Digital Camera Fundamentals

Digital Camera Fundamentals

As technology continues to expand, so does the vocabulary describing it. To help you stay on top of the field, we’ve decided to squeeze in an occasional glossary page of industry terms for a quick refresher or maybe even as a first-time explanation. For the first Fundamentals entry, we’ve zoomed in on digital camera terms.      
Aberration Optical imperfections within a lens that cause distortions in the image. Most aberrations can be minimized through the use of corrective elements within a lens design.

APO (Apochromatic) Lenses that use internal elements to bring all colors of the visible spectrum to a common point of focus, creating a sharp image, are referred to as APO lenses.

Bit-Depth Also referred to as color depth, bit-depth determines the maximum number of colors that can be represented at a time. Camera sensors typically have 12-bit-per-channel color (red, green and blue) for a 36-bit image (which JPEG compression reduces to 8 bits per channel). Although more bit-depth is preferable, there are diminishing returns beyond 8 bits per channel. Image file sizes increase dramatically, and the increase in image quality may not be worth it for many photographers.

CCD (Charge-Coupled Device)
An electronic image sensor for digital cameras. Most digital cameras are built around CCD sensors.

CMOS (Complementary Metal Oxide Semiconductor)
A sensor technology that encompasses all required camera circuits on a single chip. Because a CMOS sensor requires less power and generates less heat than a CCD-based system, many large, high-resolution digital cameras use CMOS technology.



Compression The process of encoding files through an algorithm, which decreases the size for storage or transmission over the Internet. There are two types of compression: lossy and lossless. Lossy compression (JPEG is an example) results in a visible degradation in image quality because some image data is lost in the compression process. Lossless compression (like LZW compression) preserves all image data.

Digital Zoom
A simulated zoom effect that enlarges the image on a portion of the image sensor. Because fewer pixels are used to capture the image, you end up with a significantly lower-resolution final image.

Effective Pixels Pixels on the sensor actually used to capture an image. Often, not all the pixels on a sensor can be used because: 1) some pixels on the surrounding edges of a sensor are masked off to determine a black point; or 2) some cameras, especially compact ones, have lenses that are unable to cover the entire sensor area.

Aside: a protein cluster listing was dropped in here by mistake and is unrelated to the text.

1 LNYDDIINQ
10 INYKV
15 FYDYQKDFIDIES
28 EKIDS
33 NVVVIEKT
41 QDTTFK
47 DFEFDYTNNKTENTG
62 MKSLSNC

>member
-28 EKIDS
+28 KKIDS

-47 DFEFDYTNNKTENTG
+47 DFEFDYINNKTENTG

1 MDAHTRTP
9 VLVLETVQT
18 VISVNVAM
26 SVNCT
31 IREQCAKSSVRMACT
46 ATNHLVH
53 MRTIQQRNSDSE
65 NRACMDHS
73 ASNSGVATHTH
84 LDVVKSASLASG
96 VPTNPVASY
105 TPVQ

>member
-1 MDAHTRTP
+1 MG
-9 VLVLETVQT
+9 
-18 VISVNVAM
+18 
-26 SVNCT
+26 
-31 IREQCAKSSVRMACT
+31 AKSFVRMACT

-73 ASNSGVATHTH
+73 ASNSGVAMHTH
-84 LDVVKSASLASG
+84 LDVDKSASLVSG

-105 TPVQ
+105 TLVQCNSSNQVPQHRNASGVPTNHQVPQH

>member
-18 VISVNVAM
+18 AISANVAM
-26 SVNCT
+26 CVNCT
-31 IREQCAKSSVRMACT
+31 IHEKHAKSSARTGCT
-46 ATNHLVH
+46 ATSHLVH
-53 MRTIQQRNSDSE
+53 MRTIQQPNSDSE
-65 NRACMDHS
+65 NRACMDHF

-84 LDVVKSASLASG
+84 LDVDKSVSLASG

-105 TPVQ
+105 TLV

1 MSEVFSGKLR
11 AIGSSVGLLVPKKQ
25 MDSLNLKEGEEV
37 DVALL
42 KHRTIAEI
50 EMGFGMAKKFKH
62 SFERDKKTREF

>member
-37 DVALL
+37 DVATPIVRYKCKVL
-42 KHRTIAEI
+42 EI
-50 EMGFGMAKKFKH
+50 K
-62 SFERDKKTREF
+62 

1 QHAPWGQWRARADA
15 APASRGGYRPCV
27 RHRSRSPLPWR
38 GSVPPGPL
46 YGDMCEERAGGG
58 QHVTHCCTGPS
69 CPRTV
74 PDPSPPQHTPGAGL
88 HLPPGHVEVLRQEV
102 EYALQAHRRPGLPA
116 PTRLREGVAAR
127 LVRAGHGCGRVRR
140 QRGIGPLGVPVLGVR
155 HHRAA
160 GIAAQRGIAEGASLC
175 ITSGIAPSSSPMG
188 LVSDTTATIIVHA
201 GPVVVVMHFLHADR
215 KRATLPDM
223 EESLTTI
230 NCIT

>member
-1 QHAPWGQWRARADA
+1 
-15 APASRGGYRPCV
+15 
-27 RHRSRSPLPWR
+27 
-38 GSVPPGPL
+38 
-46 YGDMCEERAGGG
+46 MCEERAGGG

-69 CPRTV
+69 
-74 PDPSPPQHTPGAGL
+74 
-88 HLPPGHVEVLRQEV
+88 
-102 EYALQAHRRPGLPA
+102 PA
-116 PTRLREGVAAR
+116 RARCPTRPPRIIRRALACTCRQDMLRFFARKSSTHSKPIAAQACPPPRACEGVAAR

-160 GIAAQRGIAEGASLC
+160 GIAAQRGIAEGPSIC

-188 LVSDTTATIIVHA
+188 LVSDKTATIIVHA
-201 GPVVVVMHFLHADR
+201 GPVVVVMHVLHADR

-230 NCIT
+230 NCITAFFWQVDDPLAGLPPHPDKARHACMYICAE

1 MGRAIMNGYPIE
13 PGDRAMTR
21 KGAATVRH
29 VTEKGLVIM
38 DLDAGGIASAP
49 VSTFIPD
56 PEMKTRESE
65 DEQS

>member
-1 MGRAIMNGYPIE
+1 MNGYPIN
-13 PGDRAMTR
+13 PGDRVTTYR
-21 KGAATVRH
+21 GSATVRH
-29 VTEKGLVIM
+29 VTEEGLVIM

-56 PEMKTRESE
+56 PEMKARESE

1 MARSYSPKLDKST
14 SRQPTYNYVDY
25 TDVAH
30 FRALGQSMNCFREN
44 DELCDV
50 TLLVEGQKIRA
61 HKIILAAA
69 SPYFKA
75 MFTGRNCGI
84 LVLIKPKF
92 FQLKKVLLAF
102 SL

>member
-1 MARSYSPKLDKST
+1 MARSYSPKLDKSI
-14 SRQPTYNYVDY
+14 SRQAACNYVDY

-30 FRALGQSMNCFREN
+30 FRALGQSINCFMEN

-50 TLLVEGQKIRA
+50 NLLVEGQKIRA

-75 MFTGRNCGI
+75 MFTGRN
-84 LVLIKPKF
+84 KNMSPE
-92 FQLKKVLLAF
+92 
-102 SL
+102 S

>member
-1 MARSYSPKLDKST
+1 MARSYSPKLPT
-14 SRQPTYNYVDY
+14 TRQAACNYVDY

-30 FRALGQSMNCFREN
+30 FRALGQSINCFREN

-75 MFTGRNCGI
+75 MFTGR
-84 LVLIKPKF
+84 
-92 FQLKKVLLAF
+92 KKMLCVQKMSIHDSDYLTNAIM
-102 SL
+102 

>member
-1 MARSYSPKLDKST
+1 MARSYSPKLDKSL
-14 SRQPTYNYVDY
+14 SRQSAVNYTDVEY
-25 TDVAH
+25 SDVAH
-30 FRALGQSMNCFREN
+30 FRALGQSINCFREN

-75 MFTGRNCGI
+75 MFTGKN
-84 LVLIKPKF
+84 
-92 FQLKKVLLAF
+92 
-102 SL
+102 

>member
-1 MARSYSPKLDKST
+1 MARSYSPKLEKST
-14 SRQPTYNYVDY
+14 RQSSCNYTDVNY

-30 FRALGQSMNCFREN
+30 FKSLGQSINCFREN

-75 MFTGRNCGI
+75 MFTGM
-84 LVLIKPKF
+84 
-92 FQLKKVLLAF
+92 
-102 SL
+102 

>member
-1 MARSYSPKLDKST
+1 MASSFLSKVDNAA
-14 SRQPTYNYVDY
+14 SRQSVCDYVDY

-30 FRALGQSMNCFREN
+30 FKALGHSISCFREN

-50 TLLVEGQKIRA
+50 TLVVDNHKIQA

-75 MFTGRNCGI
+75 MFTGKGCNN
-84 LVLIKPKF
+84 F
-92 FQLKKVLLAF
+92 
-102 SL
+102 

Interpolation (or Resampling)
Artificially increasing or decreasing the number of pixels in an image through the use of an algorithm. Some cameras increase the number of pixels automatically to compensate for digital zoom.

JPEG (Joint Pictures Expert Group)
A common algorithm for the compression of image files. JPEG compression can vary from nearly lossless to highly glossy. Because JPEG is a standard, JPEG image files can be read by all image-processing software.

LD, ED and UD Glass (Low-Dispersion, Extra-Low-Dispersion and Ultra-Low-Dispersion Glass) All these terms refer to a glass type used in lenses. They denote rare or specially formulated glass that corrects the path of light rays as they pass through the lens, making all colors in the color spectrum focus at the same point.

Megapixel (one million pixels)
The number of photodiodes (also known as photosites or pixels) on an image sensor is expressed in megapixels, which in turn is the resolution of the device (a camera, scanner, etc.). Most sensors have one photodiode for each pixel in an image. For example, a 5-megapixel camera has five million photodiodes.

Noise Image artifacts caused by statistical variations with color that manifest themselves as grain on an image. Excessive noise usually results in an objectionable-looking image. Smaller image sensors with physically smaller photodiodes are more subject to noise than sensors with larger photodiodes.

RAW An image-capture option containing the maximum information available from a sensor. The format is offered by many high-end compact digital cameras as well as D-SLRs. Each camera company has its own RAW format and corresponding software to support the format.

Resolution Camera resolution expressed in the number of photodiodes (megapixels) on the image sensor. More megapixels equals higher resolution. It’s important to note that many factors go into image quality, and resolution is only one of them. If you have a poor-quality lens on a high-resolution camera, you’ll get a high-resolution image of poor quality. Higher-resolution image files can be enlarged with less interpolation than lower-resolution image files.

TIFF (Tagged Image File Format) A standard image file format for bitmapped graphics. TIFF files are uncompressed and, therefore, very large compared to compressed formats. Because TIFF is a standard, TIFF image files can be read by all image-processing software.

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